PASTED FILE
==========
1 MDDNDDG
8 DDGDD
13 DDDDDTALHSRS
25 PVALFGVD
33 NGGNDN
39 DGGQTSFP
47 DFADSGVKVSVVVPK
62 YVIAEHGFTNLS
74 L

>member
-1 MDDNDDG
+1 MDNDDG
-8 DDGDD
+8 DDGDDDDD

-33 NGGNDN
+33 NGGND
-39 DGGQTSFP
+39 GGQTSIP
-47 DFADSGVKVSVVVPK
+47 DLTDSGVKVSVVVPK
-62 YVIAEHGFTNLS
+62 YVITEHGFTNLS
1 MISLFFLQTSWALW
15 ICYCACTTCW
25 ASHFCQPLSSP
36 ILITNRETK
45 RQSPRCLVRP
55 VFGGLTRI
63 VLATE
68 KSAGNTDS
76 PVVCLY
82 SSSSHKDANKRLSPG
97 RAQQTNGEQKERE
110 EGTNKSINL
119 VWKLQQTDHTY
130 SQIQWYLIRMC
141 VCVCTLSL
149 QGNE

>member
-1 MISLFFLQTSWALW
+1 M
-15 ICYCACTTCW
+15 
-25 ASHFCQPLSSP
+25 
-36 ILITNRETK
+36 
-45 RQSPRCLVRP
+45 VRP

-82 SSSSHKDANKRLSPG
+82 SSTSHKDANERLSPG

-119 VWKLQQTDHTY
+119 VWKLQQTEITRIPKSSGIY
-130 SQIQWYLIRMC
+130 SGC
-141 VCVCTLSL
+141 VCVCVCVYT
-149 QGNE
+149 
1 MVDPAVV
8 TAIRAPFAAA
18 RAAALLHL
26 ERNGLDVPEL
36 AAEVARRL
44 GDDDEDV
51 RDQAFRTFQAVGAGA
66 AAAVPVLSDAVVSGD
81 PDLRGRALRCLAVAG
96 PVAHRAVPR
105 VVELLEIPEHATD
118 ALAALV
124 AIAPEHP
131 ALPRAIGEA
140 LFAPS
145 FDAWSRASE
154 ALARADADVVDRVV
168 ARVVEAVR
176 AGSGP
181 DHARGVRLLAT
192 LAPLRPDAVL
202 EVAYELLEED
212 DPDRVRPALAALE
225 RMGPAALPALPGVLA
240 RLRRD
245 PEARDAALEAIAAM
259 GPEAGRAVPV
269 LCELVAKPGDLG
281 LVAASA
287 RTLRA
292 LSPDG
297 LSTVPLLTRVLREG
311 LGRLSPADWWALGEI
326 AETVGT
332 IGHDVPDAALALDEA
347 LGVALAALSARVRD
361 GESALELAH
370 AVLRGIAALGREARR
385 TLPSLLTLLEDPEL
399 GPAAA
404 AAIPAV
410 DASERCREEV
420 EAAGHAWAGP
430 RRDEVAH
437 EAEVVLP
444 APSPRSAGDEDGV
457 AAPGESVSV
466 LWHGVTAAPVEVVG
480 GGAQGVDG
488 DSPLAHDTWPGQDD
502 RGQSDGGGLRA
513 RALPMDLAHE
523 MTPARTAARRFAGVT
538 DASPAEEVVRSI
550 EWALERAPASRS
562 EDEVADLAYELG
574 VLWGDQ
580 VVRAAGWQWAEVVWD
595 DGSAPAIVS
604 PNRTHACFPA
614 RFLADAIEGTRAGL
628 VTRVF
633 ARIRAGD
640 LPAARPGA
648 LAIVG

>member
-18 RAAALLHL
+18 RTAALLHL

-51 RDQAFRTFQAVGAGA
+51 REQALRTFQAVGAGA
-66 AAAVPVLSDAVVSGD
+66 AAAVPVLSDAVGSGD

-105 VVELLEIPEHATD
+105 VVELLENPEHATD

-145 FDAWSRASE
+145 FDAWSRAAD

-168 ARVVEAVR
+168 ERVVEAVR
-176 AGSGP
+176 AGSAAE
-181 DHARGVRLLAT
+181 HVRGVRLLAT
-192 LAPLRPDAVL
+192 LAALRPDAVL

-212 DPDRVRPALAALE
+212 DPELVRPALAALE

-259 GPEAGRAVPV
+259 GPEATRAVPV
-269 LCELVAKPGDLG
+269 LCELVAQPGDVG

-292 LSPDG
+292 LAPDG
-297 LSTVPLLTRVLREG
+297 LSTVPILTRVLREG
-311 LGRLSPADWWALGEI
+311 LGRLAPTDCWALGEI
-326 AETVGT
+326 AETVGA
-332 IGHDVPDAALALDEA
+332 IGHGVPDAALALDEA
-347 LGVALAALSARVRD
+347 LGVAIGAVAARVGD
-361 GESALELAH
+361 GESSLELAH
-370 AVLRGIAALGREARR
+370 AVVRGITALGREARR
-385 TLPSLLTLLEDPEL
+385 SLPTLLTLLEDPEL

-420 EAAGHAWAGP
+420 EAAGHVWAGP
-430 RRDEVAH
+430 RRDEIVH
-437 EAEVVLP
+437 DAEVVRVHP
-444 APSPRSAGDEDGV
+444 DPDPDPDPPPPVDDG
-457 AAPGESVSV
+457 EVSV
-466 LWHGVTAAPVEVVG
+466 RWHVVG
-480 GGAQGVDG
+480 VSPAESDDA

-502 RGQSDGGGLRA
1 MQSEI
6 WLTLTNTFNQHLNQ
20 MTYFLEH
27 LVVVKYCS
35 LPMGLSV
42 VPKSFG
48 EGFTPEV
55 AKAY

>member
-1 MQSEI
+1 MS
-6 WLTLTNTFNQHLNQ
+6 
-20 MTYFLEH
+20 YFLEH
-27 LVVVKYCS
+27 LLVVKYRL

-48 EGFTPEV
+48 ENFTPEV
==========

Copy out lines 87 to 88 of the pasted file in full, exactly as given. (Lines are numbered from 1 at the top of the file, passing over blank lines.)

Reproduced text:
269 LCELVAKPGDLG
281 LVAASA